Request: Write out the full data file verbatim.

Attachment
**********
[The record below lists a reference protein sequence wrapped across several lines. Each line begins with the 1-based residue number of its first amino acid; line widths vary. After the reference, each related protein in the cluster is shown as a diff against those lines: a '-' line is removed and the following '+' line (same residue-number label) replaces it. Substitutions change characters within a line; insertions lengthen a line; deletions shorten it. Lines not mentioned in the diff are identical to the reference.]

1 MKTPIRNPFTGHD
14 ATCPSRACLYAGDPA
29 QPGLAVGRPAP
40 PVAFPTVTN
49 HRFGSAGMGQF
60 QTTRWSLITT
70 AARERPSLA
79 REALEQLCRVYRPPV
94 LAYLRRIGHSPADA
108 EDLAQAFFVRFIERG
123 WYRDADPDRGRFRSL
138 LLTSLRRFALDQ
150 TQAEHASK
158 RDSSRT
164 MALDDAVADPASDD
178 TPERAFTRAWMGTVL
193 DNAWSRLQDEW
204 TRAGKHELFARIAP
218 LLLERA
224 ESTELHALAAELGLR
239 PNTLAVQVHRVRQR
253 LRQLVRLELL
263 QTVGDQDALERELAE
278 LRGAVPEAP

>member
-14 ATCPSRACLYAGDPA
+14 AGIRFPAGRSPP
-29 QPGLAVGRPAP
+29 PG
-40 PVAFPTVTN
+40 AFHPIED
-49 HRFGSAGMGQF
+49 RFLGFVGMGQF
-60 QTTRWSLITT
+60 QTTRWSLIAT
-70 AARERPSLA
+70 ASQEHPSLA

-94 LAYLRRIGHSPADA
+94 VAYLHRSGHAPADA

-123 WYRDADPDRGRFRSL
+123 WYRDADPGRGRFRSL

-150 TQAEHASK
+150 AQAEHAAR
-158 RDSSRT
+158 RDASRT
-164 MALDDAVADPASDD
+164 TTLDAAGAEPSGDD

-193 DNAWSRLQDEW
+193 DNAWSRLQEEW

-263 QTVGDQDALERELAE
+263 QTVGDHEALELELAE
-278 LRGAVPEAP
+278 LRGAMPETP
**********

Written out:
[The record below lists a reference protein sequence wrapped across several lines. Each line begins with the 1-based residue number of its first amino acid; line widths vary. After the reference, each related protein in the cluster is shown as a diff against those lines: a '-' line is removed and the following '+' line (same residue-number label) replaces it. Substitutions change characters within a line; insertions lengthen a line; deletions shorten it. Lines not mentioned in the diff are identical to the reference.]

1 MKTPIRNPFTGHD
14 ATCPSRACLYAGDPA
29 QPGLAVGRPAP
40 PVAFPTVTN
49 HRFGSAGMGQF
60 QTTRWSLITT
70 AARERPSLA
79 REALEQLCRVYRPPV
94 LAYLRRIGHSPADA
108 EDLAQAFFVRFIERG
123 WYRDADPDRGRFRSL
138 LLTSLRRFALDQ
150 TQAEHASK
158 RDSSRT
164 MALDDAVADPASDD
178 TPERAFTRAWMGTVL
193 DNAWSRLQDEW
204 TRAGKHELFARIAP
218 LLLERA
224 ESTELHALAAELGLR
239 PNTLAVQVHRVRQR
253 LRQLVRLELL
263 QTVGDQDALERELAE
278 LRGAVPEAP

>member
-14 ATCPSRACLYAGDPA
+14 AGIRFPAGRSPP
-29 QPGLAVGRPAP
+29 PG
-40 PVAFPTVTN
+40 AFHPIED
-49 HRFGSAGMGQF
+49 RFLGFVGMGQF
-60 QTTRWSLITT
+60 QTTRWSLIAT
-70 AARERPSLA
+70 ASQEHPSLA

-94 LAYLRRIGHSPADA
+94 VAYLHRSGHAPADA

-123 WYRDADPDRGRFRSL
+123 WYRDADPGRGRFRSL

-150 TQAEHASK
+150 AQAEHAAR
-158 RDSSRT
+158 RDASRT
-164 MALDDAVADPASDD
+164 TTLDAAGAEPSGDD

-193 DNAWSRLQDEW
+193 DNAWSRLQEEW

-263 QTVGDQDALERELAE
+263 QTVGDHEALELELAE
-278 LRGAVPEAP
+278 LRGAMPETP